Our walk through Monteverde Cloud Forest Reserve left us disappointed and feeling it wasn’t worth the time. In retrospect, and after viewing my pictures of foliage etc. from there, which I found surprisingly impressive, I think the reason for that is that we were rather rushed through by the local guides. the footing can be a bit treacherous so you’re watching your footing all the time you’re moving. When we did stop, our guide gave a brief talk about whatever we were observing, then the group was on the move again. I found myself stopping, snapping a picture quickly, then rushing to catch up. Had we been able to go at our own pace I feel we would have appreciated the stop a great deal more than we did at the time. I have arthritis and had a femur fracture a year ago so I do have a bit of restriction and concern about terrain I’m comfortable walking on. I was concerned about this walk and asked Tatiana if there were a lot of inclines & declines. Her answer was no, some steps here and there. Well, there were hills up and down, as well as the steps, and the trail is covered in small pebbles making it slippery on inclines/declines. Roots, rocks and vines protrude here & there on the path, making it a bit treacherous in spots. You’re given a walking stick, but still have to be careful. Two of our group fell – no injuries other than to dignity, but care is required. I would say that anyone who has difficulty climbing a rather steep but short incline or who is somewhat unsteady could have problems on this walk, although we had people in both categories who managed it. The first hill give you a good idea of the trail. The meal there o.k., but was the most disappointing of our trip, but the shop next to the restaurant was the best we’d hit so far, in our opinion. Good variey of souvenirs, fair prices. I bought a framed collage of butterfly wings here for $22.00 – farm raised an no endangered species, so I didn’t feel too guilty about the death of such beautiful creatures. Doubletree Puntarenas Resort was beautiful and the food was great! And drinks are included! Two of us were in building 1 – facing the parking lot and behind another set of rooms, and our AC wasn’t working well, but was repaired quickly when we reported it – plugged filter. The other two of our quartet were in building 3 facing a beautiful triple pool where we spent the following day with them. Wonderful! We chose to not go to Manuel Antonio the following day. We have travelled extensively in the Caribbean and seen beautiful white sand beaches and turquoise water. Leaving at 6:30 a.m. for a 21/2 to 3 hour bus ride to be there for 2 hours, 20 minutes of which would be spent walking one way to the third and most beautiful beach, just didn’t appeal at that point. It had been a lot of early mornings and long days, and though very enjoyable, a "day off’ was very appealing! Only 8 of our 45 did go, but from what we heard they all felt it was worthwhile. We just enjoyed the pool and cocktails at the swim-up bar. I think Caravan needs to look at their itinerary now that they’re using the Doubletree rather than the previous hotel which was about an hour from Manuel Antonio, or maybe they can find accommodation closer to the park once again. Its a shame to miss the park, but at the end of a long trip, that’s a long day for only a two hour visit. Doubletree is just too enticing at that point compared to anther long day on the bus! We had lunch and shopped at Sarchi on our way back to San Jose. Good food, good shopping. We did check out the shop across the street and felt the selection was better at the oxcart factory, but just our opinion. The church at Grecia was an interesting stop – we thought we’d be just driving by, but we did get to stop for a short visit there.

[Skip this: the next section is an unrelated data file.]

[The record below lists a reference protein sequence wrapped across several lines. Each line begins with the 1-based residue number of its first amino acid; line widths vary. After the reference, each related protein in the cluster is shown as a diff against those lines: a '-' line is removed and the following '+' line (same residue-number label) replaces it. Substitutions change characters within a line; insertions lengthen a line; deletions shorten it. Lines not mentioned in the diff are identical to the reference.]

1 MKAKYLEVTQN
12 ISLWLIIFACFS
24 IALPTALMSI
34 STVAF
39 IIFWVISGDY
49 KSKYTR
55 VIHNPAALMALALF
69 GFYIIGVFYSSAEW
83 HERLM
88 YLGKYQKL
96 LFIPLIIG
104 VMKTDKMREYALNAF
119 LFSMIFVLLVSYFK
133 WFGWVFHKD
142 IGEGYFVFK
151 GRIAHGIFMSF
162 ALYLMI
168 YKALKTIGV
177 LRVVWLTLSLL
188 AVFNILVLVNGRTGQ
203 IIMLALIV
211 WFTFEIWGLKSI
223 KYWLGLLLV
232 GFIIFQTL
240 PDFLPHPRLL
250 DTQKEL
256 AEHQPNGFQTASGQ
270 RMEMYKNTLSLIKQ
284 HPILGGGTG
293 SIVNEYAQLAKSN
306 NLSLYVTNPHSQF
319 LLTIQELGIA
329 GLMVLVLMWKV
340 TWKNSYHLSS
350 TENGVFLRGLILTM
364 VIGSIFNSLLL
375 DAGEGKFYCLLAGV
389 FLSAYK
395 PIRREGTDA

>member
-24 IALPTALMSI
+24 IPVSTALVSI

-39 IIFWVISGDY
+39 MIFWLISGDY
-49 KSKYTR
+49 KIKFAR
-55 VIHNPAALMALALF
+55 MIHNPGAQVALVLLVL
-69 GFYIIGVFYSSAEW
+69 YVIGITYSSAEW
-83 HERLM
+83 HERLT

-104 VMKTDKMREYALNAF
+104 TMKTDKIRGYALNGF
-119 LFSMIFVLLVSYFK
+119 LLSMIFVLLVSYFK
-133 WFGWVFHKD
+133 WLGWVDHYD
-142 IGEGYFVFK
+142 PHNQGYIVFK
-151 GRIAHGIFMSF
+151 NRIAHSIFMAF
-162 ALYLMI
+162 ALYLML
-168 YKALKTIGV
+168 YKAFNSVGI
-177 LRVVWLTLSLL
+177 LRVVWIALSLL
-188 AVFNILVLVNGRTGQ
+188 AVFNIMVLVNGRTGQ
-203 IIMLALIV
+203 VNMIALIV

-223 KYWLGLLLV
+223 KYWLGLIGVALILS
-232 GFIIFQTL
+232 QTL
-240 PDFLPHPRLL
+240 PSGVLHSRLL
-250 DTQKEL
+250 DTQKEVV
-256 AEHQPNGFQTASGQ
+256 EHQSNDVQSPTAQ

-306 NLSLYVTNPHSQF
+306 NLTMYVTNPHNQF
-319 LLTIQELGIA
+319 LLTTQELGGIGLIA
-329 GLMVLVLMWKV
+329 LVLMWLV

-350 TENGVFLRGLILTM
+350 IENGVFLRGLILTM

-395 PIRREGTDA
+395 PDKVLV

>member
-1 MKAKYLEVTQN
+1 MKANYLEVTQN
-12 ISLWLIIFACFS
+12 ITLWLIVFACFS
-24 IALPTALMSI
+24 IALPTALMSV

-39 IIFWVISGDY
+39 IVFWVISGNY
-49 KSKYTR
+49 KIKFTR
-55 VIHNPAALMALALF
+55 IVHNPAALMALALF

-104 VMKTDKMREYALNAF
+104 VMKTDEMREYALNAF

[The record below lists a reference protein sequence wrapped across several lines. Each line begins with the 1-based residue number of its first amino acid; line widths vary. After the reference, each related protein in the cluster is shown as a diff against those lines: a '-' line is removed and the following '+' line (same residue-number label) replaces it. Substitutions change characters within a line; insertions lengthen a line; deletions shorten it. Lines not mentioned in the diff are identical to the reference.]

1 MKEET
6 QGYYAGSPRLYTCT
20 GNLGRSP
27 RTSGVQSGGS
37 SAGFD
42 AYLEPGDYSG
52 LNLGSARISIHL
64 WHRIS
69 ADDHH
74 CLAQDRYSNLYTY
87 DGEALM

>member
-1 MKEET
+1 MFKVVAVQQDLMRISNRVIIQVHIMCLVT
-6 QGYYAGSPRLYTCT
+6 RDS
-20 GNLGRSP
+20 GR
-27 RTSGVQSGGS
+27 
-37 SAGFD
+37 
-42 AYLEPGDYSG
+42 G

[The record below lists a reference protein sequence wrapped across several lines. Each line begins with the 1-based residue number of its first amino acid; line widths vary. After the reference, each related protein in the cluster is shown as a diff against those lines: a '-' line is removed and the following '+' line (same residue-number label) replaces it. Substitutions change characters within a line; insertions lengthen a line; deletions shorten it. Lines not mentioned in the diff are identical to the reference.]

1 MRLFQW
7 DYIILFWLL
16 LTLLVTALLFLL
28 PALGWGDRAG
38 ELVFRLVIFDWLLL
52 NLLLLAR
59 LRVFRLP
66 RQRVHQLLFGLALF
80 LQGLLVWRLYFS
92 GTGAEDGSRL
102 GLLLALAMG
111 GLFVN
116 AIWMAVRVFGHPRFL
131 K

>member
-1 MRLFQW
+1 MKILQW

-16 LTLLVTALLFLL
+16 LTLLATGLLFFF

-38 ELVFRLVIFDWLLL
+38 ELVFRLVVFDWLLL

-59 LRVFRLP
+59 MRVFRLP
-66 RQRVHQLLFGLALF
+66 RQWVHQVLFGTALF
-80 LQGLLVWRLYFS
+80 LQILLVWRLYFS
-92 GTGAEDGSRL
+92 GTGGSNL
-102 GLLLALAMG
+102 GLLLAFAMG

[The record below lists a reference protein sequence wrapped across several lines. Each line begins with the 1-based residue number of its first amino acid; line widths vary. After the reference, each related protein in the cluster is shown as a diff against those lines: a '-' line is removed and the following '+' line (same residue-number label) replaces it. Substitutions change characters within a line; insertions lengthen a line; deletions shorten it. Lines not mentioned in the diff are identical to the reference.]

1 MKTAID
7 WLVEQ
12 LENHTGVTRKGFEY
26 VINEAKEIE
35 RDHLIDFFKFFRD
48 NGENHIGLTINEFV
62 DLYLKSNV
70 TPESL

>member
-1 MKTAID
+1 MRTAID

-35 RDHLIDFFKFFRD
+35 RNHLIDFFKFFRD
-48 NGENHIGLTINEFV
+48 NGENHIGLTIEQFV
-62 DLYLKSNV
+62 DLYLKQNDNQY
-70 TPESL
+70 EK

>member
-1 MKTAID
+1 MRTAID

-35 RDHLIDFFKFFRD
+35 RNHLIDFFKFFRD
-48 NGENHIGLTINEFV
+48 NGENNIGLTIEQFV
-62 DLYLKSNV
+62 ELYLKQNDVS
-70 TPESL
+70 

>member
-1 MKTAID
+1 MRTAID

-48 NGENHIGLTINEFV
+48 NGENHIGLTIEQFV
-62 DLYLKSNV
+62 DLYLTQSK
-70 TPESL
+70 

The Britt coffee plantation was fun, and the samples of chocolates, coffee and liqueur was devine!
School kids were performing a masquerade when we arrived – an extra treat! A school band and dancing kids in elaborate cotumes mingled with the crowd before we left for our plantation tour. Yes, the play-acting is a bit "hokey", but they have fun doing it and you can’t help but laugh along with them as they comically act out the history of coffee in Costa Rica. Beats a boring, dry video! And so ended our Caravan tour – all of us tired but greatly satisfied with everything. We all loved Costa Rica and this was one of our most memorable trips in 30 years of travel! We moved on to Plays Esterillos Este for a 5 night stay on the beach. I will post a separate review of our stay there, which was also wonderful and a good end to our vacation. Additional comments re; questions we had prior to the trip: We wore Keen sandals the entire trip, changing to flip flops or Crocs in the evenings. Sneakers would also be good during the day. I wore shorts most days, occasionally capris, both for day and evening – dress for dinner is very casual other than the farewell dinner. We didn’t require a jacket at any time – but we were there in the hottest season. I would certainly take binoculars, even my inexpensive 8X ones helped see the wildlife. Farewell dinner: the Caravan booklet does state no shorts,sandals, flipflops, Tshirts for the dining room. I feel they need to revise this some, as sandals, dressier flipflops were worn by many people and was not frowned upon . Yes, people dressed up a bit, no shorts or muscle shirts or tank tops – just use common sense, but its not as restrictive as the booklet says. All hotels but Pachira/Anhinga had in room safes at no charge. There are hotels where you are required to put used toilet paper in a waste bin rather than flush – this is not as gross as you may think! Make an effort to remember, that’s the hard part – you don’t want to be the one who plugs the system!
I welcome any questions and comments – we found this forum helpful when making our plans and will try to answer any questions. firstname.lastname@example.org